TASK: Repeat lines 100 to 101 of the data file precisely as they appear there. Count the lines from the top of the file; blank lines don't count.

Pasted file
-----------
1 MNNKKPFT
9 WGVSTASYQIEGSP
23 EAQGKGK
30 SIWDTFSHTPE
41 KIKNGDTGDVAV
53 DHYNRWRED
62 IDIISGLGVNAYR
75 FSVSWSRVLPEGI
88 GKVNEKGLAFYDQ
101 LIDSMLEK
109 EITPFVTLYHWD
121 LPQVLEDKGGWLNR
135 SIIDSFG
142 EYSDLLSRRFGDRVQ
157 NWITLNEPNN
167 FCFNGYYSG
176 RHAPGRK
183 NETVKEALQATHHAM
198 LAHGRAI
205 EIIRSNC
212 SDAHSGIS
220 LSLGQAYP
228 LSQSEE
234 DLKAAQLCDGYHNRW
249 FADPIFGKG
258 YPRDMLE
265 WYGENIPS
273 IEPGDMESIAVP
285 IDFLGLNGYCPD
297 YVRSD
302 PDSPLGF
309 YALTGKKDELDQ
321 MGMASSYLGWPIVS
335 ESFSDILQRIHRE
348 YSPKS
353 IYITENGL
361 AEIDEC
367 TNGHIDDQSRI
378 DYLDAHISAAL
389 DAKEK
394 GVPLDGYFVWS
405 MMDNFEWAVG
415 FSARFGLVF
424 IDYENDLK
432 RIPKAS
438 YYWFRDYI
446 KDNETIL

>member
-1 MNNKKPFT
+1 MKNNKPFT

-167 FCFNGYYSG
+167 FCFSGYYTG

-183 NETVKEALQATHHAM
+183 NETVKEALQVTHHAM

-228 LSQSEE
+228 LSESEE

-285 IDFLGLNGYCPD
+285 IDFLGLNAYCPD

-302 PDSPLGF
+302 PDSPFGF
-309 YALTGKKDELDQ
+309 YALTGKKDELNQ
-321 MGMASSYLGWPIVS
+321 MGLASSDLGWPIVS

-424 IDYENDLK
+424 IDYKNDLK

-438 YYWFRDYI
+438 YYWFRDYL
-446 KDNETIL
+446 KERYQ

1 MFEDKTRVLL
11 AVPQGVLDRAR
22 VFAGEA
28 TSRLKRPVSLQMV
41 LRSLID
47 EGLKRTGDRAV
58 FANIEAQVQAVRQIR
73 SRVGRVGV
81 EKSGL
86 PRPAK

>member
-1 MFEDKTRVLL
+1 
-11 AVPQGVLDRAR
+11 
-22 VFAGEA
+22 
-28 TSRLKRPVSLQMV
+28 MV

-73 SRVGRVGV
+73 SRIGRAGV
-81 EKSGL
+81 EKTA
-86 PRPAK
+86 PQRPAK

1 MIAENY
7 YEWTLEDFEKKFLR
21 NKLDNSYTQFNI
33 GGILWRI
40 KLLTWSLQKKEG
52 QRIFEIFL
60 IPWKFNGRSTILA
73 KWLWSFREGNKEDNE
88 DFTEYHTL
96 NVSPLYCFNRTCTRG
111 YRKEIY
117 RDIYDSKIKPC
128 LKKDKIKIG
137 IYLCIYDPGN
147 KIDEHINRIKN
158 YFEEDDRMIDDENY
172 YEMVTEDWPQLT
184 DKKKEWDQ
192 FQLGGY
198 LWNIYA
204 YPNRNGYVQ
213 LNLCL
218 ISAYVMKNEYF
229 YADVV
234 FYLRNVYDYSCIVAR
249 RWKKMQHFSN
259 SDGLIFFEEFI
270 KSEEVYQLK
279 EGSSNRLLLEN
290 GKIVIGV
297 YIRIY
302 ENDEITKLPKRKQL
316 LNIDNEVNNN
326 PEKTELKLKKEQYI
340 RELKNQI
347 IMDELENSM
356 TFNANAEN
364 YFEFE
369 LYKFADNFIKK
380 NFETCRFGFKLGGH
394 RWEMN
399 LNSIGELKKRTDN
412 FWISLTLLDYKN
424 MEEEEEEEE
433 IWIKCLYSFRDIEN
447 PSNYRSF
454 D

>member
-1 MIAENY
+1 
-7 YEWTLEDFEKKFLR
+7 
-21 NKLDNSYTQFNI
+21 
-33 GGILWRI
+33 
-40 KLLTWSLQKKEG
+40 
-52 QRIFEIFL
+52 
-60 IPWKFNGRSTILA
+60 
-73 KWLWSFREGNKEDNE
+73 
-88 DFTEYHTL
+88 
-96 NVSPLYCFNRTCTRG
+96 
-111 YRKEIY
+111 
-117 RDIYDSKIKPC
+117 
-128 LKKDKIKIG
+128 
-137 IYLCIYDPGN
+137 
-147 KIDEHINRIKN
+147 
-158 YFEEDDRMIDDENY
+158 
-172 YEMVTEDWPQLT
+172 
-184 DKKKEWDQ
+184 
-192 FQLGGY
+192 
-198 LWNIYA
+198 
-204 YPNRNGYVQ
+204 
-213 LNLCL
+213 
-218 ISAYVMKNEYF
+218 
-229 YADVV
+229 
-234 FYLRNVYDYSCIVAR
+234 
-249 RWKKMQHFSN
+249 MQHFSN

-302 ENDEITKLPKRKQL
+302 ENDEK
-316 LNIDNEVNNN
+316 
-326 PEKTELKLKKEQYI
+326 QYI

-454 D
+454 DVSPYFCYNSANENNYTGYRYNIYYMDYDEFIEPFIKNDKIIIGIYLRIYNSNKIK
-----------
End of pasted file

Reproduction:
40 KLLTWSLQKKEG
52 QRIFEIFL